I hope everyone is enjoying a safe and happy holiday season! It’s the best time of the year (Bowl Season!) as we get to take some time to be around our friends and family, and reflect on how lucky we are to be involved in this profession. In our neck of the woods, it’s also a time to work on your snow removal techniques. Being outdoors, in the cold, usually alone, flinging snow lends itself nicely to thought and reflection. Thanks, in part, to our most recent snow storm, I present my monthly ruminations for December.
My first thought for this month will fly in the face of what is commonly accepted among coaches. You hear it time and again, from coaches at all levels of our game – don’t read what’s written about your team. Frankly, I disagree. I’m the type of guy, and coach, who wants to prove people wrong. I view every slight as a challenge. Maybe this is an extra motivation for me; I’m not quite sure. What I am sure of is that I read each and every negative comment written about our team, program, or school. For me, personally, it just adds fuel to my personal fire. So, if you’re like me, go ahead and read it all! Disclaimer though – it will make you angry. However, when channeled into something positive, anger can be a great motivator!
My next point, based on the next sentence, will upset some folks. Stay with me, please. If you have a player who never talks about his family, never has anyone in the stands cheering him on, and generally seems to have no real family connection, DO NOT TRUST THAT KID. Period. I don’t care what he says, or how we acts around you, you cannot trust him. What I mean by that is, don’t trust him if he acts like everything is fine, and don’t trust him if he says all is well. As a coach/mentor, you need to make SURE that he is fine, and all is well. We’re all tough “football guys”, and it’s difficult for us to admit that we’re not doing well, and we need someone. I’m not advocating pushing a kid who isn’t ready to open up, but I think it’s very important to keep a finger on the pulse of your players’ well-being beyond the field and classroom. Kids are different today than even when I played, and they have different needs and ways of seeking positive attention. Keep your eyes peeled, and don’t take their word for it.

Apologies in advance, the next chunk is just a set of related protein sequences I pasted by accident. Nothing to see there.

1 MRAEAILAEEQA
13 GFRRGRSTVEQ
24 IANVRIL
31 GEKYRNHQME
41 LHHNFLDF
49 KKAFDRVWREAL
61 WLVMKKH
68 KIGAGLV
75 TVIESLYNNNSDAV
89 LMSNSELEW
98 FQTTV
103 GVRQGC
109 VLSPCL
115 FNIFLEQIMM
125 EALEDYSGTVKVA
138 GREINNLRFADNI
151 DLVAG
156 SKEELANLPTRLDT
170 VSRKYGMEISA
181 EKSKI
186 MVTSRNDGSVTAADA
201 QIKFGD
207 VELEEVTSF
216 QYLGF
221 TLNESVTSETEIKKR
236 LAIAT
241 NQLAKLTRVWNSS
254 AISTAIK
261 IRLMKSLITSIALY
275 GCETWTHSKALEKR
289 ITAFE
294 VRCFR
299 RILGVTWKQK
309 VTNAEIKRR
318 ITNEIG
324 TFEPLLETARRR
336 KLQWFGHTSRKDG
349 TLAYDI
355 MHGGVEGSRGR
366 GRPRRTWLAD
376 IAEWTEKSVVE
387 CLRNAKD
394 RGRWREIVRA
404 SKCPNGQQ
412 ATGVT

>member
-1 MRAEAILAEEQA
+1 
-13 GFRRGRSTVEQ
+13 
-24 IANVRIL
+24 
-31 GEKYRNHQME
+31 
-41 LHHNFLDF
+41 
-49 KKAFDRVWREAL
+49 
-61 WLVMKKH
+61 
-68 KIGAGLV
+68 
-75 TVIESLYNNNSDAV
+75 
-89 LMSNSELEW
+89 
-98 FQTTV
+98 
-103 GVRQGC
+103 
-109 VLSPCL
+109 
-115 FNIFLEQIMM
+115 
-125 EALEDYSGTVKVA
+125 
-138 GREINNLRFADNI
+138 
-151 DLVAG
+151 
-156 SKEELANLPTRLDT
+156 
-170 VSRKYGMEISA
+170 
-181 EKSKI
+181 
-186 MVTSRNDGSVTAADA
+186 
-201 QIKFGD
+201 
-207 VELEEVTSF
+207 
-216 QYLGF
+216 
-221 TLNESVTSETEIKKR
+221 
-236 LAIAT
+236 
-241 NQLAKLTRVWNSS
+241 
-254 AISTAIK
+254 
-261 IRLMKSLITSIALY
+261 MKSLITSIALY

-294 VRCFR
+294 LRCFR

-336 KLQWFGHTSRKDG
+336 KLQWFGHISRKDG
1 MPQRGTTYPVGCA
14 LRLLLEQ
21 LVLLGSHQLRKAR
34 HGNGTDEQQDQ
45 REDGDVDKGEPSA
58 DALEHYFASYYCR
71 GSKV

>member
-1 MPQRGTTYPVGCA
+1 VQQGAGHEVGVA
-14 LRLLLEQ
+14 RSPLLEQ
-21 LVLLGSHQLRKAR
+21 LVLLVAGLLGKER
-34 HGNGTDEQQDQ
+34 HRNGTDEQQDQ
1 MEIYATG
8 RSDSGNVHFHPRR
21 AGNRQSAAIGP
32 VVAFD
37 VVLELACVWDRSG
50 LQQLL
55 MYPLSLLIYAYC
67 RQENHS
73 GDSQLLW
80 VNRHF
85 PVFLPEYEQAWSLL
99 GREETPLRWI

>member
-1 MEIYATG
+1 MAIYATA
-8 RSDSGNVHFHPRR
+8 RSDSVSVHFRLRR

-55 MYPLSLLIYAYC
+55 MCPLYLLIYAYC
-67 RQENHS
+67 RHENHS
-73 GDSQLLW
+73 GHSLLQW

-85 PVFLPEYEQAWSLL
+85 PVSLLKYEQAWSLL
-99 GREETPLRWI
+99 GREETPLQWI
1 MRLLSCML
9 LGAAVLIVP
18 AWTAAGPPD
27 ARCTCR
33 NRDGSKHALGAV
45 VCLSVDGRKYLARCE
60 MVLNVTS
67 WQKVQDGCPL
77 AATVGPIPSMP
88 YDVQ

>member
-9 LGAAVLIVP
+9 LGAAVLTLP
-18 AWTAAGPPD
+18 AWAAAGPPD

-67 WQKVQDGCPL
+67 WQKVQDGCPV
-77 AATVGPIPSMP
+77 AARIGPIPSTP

Finally, I realize (hope!) that many high school coaches read our material. I’d like to address them directly with my final thought. At the Division III level, we don’t have the luxury of getting national television exposure every Saturday. We’re lucky at Norwich, in that we have a bit of “name brand” recognition. Still, not everyone has heard of us. Worse, many people who have heard of us are misinformed about what we are, as a university. One of my pet peeves has become, during recruiting, when high school coaches tell me not to bother visiting their school because “none of their players have expressed any interest” in us at that time. More often than not, those players are not aware of what we are, and what opportunities are available to them here. Our school, like every other school in America, is not for everyone. However, I think it’s important for coaches to encourage kids to keep their options open. The good high school coaches, the guys who really get it, have their kids talk to every coach who will come in to visit. Strangely, these same guys tend to win a heck of a lot of games. Odd, right? Don’t limit your players’ options; the more schools they talk to, the more opportunities they have to be successful.
As always, I welcome any questions, concerns, comments, or general feedback. I can be reached at email@example.com.